Back to Expanded — The Optimal Zoroark Variant and a Meta Forecast for Dallas
Hello everyone! Merry Christmas and Happy Holidays! This is Grant once again and today I’ll be switching back over to talk about Expanded because the next U.S. Regional will be using that format. In Anaheim, I played my own Zoroark-GX / Alolan Muk / Trevenant variant. I tweaked a few things with my list since then, and I have the current version to share with you all today. Although I started 5-0 in Anaheim, I only finished at 5-3-1. While there is always ways to improve my play, I have place the majority of the blame here on extremely poor Colress draws. Basically every single game throughout my last four rounds, I would play Colress for 10-15 cards followed by Trades and would whiff whatever I needed. This happened multiple games in a row and was really quite a nightmare.
Anyway, that does not take away any of my faith in the deck. One of my friends won a Cup with the Anaheim list, and the new version is actually one of my current top picks for Dallas Regionals.
This is essentially just an aggressive Zoroark deck that abuses how absurdly broken Zoroark-GX is. This deck tries to make full use of Sky Field to allow Zoroark to OHKO something every single turn. The strategy is to use Brigette turn one and Colress turn two. When you’re able to use those Supporters in that order, you almost always win. I strongly believe that all aggressive Zoroark variants should fully prioritize getting the turn one Brigette followed by turn two Colress, as that is just the best recipe.
Alolan Muk and No Garbodor
Alolan Muk is much easier to use than Garbodor. It doesn’t require a Tool at all times and it also doesn’t shut off your own Trade. While Garbotoxin can sometimes be useful to shut off Abilities from the likes of Blastoise and opposing Zoroark-GX, the main purpose of running Ability lock with Zoroark is to shut of Sudowoodo‘s Roadblock. Garbodor variants are much weaker against Roadblock because Garbodor requires you to find a Tool and it forces you to Ability lock yourself. This is just bad in my opinion. Muk also enforces a harder lock as it cannot be negated by Field Blower. Muk is objectively better against Roadblock, which is Zoroark’s main obstacle. Finally, Garbodor is around an eight space commitment (the Garbodor line, Klefki, Bursting Balloon, and Psychic Energy), while Muk is only a four space commitment, though you do get access Trashalanch with the Garb package. You need a heavy Muk line because if you only have one out and it dies then you just lose to Sudowoodo.
One Zoroark BKT
Zoroark has many uses, though it is primarily a tech for Zoroark-GX / Garbodor. Opposing Zoroark-GX are forced to have a full Bench in order to one shot other Zoroark-GX, so Mind Jack swoops in and deals a ton of damage for only a DCE. Since most other Zoroark decks also run this Zoroark, you need to have it in order to not be at a disadvantage. Baby Zoroark also offers a decent answer to baby Buzzwole. It can even OHKO Buzzwole-GX if they have at least five Pokemon on their Bench (and they often do). Whenever you can take a KO with this Zoroark to preserve one of the GX’s, take that opportunity.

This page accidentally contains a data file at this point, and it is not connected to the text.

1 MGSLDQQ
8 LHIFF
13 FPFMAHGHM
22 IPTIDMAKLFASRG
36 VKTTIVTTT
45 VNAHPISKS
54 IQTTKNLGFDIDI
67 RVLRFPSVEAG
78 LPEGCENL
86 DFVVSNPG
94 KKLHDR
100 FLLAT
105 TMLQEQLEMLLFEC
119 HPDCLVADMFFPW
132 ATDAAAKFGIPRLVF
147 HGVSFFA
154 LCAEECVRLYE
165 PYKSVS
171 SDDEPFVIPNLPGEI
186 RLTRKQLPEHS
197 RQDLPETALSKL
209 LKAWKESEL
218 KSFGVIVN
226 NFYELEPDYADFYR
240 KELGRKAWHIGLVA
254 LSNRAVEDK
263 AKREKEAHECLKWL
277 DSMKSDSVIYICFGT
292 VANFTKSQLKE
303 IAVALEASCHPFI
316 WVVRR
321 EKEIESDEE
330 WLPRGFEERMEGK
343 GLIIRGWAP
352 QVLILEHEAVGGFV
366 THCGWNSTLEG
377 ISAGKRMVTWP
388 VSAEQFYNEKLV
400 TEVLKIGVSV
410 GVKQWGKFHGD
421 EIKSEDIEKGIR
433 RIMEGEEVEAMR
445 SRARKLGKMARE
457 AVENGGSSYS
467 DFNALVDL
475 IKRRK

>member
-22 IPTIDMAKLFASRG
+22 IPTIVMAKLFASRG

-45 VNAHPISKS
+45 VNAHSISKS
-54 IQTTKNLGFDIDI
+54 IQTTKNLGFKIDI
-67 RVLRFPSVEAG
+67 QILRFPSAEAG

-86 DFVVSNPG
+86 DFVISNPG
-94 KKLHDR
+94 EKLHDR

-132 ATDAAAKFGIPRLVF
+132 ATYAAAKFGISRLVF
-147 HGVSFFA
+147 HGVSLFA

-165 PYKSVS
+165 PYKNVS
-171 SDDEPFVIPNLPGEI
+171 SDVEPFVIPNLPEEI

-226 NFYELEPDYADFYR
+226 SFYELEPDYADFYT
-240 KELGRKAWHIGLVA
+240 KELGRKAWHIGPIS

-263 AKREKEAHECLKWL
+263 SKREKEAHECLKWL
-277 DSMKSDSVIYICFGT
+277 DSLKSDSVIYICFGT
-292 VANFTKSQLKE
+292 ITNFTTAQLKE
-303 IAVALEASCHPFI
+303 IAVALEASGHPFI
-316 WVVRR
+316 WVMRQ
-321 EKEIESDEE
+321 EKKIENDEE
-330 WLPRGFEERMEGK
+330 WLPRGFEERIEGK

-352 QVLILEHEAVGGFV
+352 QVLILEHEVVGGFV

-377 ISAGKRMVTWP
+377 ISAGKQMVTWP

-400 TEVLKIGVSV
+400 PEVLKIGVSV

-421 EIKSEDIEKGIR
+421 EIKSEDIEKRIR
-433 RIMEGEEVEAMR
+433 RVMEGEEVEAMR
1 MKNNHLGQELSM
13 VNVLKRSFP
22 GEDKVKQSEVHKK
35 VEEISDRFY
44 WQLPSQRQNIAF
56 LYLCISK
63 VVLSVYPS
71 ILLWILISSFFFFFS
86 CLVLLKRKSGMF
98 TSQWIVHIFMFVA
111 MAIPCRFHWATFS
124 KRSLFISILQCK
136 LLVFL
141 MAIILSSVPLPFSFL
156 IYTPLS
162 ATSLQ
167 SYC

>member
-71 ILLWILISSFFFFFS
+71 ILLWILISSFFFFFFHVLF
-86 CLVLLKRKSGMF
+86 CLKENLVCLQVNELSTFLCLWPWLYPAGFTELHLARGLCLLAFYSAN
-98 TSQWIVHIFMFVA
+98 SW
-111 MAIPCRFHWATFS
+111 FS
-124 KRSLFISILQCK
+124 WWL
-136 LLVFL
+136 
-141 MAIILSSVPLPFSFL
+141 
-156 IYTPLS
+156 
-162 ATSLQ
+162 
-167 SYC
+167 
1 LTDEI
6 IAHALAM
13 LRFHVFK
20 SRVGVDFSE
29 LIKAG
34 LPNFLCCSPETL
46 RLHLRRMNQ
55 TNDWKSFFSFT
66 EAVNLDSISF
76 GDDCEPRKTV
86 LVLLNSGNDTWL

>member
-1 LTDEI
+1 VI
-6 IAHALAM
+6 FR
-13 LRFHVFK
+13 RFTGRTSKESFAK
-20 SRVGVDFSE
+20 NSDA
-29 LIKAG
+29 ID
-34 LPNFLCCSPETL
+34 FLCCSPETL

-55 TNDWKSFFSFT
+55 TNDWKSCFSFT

This card is useful but it is not the broken sauce that it may initially seem like. I thought of Trevenant when I was considering Zoroark-GX / Golisopod-GX as a play. My friend Eddie told me not to play ZoroPod because ZoroPod sucks. So I thought, he’s right, ZoroPod does suck. I’ll play ZoroTrev instead! Trevenant is a suitable Grass-type replacement, it is not a GX liability and it doesn’t require the space commitment of Grass Energy. In case you’re wondering, Poltergeist does 30 damage for each Trainer (including Supporters and Stadiums) in your opponents hand and it operates for just a DCE. If your opponent has only two Trainers in hand, Poltergeist with Choice Band one shots Keldeo-EX and Seismitoad-EX. For three Trainers in hand (plus Choice Band), Trevenant KOs Lycanroc-GX, Kingdra-GX, and Primal Groudon-EX. You usually need three Trainers in hand to KO Seismitoad as well because it locks Choice Band in your hand.
While your opponent can play around Trevenant to some extent, it is usually difficult to regulate one’s own hand to such a low amount of Trainer cards. It becomes nearly impossible when you take into account the probability of drawing one or two Trainers off the Prizes after each KO. Trevenant is amazing in this deck because it wrecks many Grass-weak Pokemon that have historically given Zoroark-GX some trouble. Finally, opposing Zoroark decks often use Colress for many cards, followed by Trades, followed by a KO. This sometimes leaves them with enough Trainers in their hand for Trevenant to OHKO a Zoroark-GX. This makes Trevenant good against other Zoroark decks, though you have to be extremely careful and smart about how you use it.
A Quick Note about Ditto Prism Star
Ditto Prism Star is obviously a natural fit for this deck, but due to the goal of having Muk out the entire game, it can sometimes be useless. For this reason, Ditto is always a Brigette target and it is almost always the first Pokemon you want to evolve.
This concludes the public portion of this article.
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